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The Last Straw: The construction project that could save Las Vegas water

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An aerial view of the Hoover Dam and the Hoover Dam bypass under construction June 12, 2009 in the Lake Mead National Recreation Area, Arizona.
Ethan Miller/Getty Images
An aerial view of the Hoover Dam and the Hoover Dam bypass under construction June 12, 2009 in the Lake Mead National Recreation Area.

A massive construction project is underway to build a 20-foot tunnel underneath Lake Mead - called the Third Straw.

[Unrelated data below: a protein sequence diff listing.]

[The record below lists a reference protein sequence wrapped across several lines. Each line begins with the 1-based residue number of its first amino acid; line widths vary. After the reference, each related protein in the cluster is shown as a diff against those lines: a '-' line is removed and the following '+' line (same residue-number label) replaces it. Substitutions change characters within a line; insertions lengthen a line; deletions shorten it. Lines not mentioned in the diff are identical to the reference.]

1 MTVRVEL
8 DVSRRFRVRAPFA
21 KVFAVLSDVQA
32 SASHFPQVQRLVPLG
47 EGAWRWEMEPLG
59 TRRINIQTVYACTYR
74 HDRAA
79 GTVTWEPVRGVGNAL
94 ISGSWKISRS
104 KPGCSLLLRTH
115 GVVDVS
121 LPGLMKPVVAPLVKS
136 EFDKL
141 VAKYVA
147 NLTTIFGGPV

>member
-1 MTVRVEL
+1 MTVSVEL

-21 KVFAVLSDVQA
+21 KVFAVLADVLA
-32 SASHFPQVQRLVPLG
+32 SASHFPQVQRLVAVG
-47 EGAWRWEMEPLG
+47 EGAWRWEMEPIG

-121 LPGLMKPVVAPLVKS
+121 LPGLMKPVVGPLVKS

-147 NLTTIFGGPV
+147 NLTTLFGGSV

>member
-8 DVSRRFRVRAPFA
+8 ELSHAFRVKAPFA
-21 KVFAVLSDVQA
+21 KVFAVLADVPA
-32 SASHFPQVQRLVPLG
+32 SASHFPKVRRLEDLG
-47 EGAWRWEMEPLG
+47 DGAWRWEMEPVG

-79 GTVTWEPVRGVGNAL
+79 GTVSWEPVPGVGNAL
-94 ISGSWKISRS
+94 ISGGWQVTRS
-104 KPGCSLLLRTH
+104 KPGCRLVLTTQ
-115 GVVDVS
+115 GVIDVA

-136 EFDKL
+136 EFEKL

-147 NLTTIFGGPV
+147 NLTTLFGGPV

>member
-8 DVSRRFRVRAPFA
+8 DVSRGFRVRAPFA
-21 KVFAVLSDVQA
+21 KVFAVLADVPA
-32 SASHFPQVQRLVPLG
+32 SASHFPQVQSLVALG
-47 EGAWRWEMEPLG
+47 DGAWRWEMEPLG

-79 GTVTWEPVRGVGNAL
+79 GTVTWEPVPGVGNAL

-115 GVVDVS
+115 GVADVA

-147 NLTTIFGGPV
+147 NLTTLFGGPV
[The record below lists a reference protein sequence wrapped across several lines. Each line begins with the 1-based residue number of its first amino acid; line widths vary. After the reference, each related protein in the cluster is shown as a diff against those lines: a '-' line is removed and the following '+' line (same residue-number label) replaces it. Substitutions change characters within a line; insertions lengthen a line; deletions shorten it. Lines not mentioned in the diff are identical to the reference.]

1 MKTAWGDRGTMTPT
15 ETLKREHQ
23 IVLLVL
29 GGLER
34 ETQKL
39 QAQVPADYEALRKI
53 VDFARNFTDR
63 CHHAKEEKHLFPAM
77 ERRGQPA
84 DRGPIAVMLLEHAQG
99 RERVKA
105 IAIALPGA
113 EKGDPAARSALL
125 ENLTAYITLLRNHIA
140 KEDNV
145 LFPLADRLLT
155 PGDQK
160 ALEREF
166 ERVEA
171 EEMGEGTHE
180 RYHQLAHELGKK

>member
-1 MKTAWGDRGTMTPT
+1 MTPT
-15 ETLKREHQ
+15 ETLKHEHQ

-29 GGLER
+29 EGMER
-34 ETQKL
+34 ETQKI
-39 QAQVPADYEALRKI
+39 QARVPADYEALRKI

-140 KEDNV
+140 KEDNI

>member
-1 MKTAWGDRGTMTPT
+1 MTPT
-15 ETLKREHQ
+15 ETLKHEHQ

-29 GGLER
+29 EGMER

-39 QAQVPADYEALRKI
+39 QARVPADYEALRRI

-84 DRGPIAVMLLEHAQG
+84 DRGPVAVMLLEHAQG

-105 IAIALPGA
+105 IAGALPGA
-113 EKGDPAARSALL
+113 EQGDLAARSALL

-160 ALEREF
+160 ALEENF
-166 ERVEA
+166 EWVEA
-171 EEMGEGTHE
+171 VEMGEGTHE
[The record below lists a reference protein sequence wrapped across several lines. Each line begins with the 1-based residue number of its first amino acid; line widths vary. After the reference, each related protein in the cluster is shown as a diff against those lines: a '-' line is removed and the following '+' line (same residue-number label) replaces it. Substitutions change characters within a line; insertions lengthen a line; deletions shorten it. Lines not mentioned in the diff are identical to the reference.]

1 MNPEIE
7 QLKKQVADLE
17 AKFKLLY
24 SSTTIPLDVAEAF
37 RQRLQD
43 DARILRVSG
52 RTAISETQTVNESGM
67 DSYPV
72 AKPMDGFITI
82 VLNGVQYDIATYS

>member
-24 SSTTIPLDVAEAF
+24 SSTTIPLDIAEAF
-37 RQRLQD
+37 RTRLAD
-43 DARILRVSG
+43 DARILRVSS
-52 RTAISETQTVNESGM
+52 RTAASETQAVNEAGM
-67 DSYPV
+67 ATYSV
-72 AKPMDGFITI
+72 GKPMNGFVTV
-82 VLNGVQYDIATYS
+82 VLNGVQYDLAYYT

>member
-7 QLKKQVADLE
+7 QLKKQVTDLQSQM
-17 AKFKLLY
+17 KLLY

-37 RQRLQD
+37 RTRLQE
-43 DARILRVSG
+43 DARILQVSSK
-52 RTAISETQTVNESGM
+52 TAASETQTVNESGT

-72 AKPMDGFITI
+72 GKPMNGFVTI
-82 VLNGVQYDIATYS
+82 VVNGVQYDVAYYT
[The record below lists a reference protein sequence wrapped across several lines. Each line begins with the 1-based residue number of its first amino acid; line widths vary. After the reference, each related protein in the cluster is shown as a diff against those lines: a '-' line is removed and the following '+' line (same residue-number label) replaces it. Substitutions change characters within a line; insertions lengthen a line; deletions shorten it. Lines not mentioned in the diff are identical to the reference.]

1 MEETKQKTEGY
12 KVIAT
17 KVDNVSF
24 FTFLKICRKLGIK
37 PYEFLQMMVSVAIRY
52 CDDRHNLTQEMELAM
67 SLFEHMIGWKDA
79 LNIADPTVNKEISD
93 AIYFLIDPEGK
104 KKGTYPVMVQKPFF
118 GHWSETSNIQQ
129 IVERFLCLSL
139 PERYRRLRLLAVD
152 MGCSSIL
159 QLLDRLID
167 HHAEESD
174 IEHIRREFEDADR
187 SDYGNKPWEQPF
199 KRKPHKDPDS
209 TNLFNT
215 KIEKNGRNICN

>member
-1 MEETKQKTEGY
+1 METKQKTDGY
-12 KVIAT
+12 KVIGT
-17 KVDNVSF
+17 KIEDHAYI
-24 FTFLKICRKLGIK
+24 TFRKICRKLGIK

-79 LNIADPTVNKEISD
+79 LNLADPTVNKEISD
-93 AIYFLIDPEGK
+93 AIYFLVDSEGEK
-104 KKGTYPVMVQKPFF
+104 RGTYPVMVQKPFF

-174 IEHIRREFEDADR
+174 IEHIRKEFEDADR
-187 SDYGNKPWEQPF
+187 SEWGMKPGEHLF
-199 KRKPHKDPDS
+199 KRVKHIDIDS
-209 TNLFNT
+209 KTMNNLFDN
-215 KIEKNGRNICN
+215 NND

Las Vegas is famous for being a desert oasis of dancing fountains and shimmering pools, but in the midst of a long drought, the city is turning to drastic measures to keep the faucets flowing.

A massive construction project is underway to build a 20-foot tunnel underneath Lake Mead, called the Third Straw. The fist two straws are intake tunnels that have been drawing water from Lake Mead and transporting it to Las Vegas, but due to dwindling water levels, they could soon be sucking nothing but air.

The solution was the costly and time-consuming Third Straw. Kalee Thompson writes about the project in Popular Science magazine.

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